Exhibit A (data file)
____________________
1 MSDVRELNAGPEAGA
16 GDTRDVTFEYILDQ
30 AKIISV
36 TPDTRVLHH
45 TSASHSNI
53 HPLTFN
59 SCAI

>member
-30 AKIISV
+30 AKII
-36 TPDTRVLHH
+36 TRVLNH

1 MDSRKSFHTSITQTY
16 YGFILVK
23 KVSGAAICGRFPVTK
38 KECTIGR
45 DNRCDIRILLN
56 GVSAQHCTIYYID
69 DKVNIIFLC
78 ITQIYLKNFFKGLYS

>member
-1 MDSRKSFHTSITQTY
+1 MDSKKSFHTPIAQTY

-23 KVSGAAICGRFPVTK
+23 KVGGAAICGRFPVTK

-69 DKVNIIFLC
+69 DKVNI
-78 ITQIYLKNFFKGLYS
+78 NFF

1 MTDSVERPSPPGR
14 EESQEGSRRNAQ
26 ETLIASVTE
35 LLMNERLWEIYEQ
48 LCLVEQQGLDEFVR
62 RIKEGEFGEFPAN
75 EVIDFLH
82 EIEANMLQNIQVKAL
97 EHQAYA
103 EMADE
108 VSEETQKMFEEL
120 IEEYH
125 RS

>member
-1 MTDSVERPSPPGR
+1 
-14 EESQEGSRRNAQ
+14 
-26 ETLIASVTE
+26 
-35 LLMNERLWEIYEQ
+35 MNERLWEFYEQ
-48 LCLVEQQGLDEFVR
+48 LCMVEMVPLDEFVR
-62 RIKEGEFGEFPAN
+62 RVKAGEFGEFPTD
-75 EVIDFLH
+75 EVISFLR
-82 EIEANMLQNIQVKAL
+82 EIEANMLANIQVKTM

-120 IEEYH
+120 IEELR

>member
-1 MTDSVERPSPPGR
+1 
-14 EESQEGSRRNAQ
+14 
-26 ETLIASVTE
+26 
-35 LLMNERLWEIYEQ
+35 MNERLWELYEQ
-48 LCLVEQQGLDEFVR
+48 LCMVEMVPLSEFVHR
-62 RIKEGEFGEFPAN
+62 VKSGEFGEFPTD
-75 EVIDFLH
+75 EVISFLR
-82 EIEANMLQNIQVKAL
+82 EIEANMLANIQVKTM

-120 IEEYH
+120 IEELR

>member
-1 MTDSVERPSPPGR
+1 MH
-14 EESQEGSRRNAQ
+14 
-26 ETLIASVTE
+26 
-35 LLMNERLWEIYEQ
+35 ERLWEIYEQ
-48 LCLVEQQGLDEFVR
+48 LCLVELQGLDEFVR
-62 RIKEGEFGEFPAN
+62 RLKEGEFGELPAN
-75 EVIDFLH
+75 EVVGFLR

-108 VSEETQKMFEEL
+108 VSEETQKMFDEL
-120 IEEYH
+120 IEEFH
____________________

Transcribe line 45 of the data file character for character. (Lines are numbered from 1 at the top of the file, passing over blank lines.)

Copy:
+1 